The following is my homily for the 25th Sunday in Ordinary Time, Year C. The readings can be found here.
“Don’t sweat the small stuff.” Last weekend I was at the wedding of one of my college friends, and I heard this bit of advice quite a bit. In the toasts, the speeches by parents and friends, people who had been married many years, they all said the same thing: don’t sweat the small stuff. Besides being a bit a of a cliche, I think it can be great advice. Don’t go crazy over things that don’t matter—okay, so he forgot to make the bed—sure, she left a mess in the bathroom with ten thousand types of makeup everywhere. Oh well. Is it really worth fighting over? Probably not. Focus on what matters, and let the little things slide.
At the same time, I think there is something a bit misleading about this advice, something that can actually hurt more than it helps. In saying, “Don’t sweat the small stuff,” there is an implication that small things don’t matter, that if it’s small, you can do anything you want. As long as you love your spouse, are always faithful, help in taking care of the kids, show humility and listen well—big things—then nothing else matters: never make the bed, leave messes everywhere, forget to put things on the list, whatever. They’re just small things, right? No sweat.
My guess is that our relationships would really suffer if that’s the way we treated them.
Small things do matter. Maybe not as much as the big things—forgetting to take out the trash is nowhere close to cheating on your spouse—but they do matter. If you were to forget to take out the trash every week, you forget to make the bed every other day, you act just a little rude, a little distant, a little passive aggressive on a regular basis… these things add up over time, and actually, I think they point to the fact that there are actually some problems on a much deeper level.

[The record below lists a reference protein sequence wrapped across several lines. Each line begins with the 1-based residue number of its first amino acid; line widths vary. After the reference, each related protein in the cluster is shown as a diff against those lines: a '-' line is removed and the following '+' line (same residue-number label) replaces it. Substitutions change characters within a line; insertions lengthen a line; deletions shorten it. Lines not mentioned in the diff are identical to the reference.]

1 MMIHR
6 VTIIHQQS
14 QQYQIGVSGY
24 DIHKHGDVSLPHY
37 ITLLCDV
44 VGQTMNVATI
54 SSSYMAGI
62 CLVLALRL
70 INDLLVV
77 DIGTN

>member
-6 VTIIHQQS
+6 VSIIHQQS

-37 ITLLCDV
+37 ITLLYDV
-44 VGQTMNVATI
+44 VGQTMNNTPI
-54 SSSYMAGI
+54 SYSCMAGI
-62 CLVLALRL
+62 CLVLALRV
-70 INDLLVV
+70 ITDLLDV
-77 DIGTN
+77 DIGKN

In his encyclical Laudato Si, Pope Francis reminds us that everything we do is connected: “We have only one heart, and the same wretchedness which leads us to mistreat an animal will not be long in showing itself in our relationships with other people. Every act of cruelty towards any creature is ‘contrary to human dignity.’ We can hardly consider ourselves to be fully loving if we disregard any aspect of reality.” We have only one heart.
When I hear our Gospel today, this is what comes to mind. Jesus says, “The person who is trustworthy in very small matters is also trustworthy in great ones.” You are but one person, you have but one heart, and so if you are considerate and attentive in small matters, I imagine that you will be considerate and attentive in great ones as well. But if you are lazy or forgetful when it comes to small things, if you are selfish or even hurtful, it is only a matter of time before that same heart causes you to act the same way in big things. Put another way, what Jesus is getting at, quite simply, is integrity, being the same person when things don’t matter, when no one is watching, as we are when things really matter, when everyone is watching. Anyone can put on an act for an audience; anyone can show up to the big game when everyone is watching. And we might be able to fool people who only see us in those situations that we are loving, humble, caring, and live by the values of the Kingdom. But we are the same person in rehearsal, the same person at practice, the same person in the small details of preparation. We have only one heart… and Jesus knows our hearts.